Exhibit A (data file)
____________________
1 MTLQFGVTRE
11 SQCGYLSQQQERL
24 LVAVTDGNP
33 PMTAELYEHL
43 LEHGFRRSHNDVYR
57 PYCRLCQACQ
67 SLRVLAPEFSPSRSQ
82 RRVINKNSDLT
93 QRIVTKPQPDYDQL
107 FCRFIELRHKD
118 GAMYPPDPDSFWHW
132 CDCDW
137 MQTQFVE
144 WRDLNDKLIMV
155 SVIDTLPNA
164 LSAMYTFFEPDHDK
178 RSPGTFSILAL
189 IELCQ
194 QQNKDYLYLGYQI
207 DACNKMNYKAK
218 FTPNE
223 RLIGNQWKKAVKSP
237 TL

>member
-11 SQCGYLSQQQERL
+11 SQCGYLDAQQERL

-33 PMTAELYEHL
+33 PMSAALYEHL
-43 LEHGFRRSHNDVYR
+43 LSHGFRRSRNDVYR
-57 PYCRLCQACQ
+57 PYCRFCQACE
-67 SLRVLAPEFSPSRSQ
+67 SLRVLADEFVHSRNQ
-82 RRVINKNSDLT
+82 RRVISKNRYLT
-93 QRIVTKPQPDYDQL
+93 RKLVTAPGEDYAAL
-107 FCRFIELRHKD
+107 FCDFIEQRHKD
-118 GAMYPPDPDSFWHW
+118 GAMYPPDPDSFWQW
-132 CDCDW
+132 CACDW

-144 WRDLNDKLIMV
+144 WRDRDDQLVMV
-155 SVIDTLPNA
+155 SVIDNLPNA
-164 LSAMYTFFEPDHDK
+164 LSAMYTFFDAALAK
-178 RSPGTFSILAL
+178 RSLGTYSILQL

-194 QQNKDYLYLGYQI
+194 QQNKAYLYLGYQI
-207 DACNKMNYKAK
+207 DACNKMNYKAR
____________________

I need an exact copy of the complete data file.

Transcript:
1 MTLQFGVTRE
11 SQCGYLSQQQERL
24 LVAVTDGNP
33 PMTAELYEHL
43 LEHGFRRSHNDVYR
57 PYCRLCQACQ
67 SLRVLAPEFSPSRSQ
82 RRVINKNSDLT
93 QRIVTKPQPDYDQL
107 FCRFIELRHKD
118 GAMYPPDPDSFWHW
132 CDCDW
137 MQTQFVE
144 WRDLNDKLIMV
155 SVIDTLPNA
164 LSAMYTFFEPDHDK
178 RSPGTFSILAL
189 IELCQ
194 QQNKDYLYLGYQI
207 DACNKMNYKAK
218 FTPNE
223 RLIGNQWKKAVKSP
237 TL

>member
-11 SQCGYLSQQQERL
+11 SQCGYLDAQQERL

-33 PMTAELYEHL
+33 PMSAALYEHL
-43 LEHGFRRSHNDVYR
+43 LSHGFRRSRNDVYR
-57 PYCRLCQACQ
+57 PYCRFCQACE
-67 SLRVLAPEFSPSRSQ
+67 SLRVLADEFVHSRNQ
-82 RRVINKNSDLT
+82 RRVISKNRYLT
-93 QRIVTKPQPDYDQL
+93 RKLVTAPGEDYAAL
-107 FCRFIELRHKD
+107 FCDFIEQRHKD
-118 GAMYPPDPDSFWHW
+118 GAMYPPDPDSFWQW
-132 CDCDW
+132 CACDW

-144 WRDLNDKLIMV
+144 WRDRDDQLVMV
-155 SVIDTLPNA
+155 SVIDNLPNA
-164 LSAMYTFFEPDHDK
+164 LSAMYTFFDAALAK
-178 RSPGTFSILAL
+178 RSLGTYSILQL

-194 QQNKDYLYLGYQI
+194 QQNKAYLYLGYQI
-207 DACNKMNYKAK
+207 DACNKMNYKAR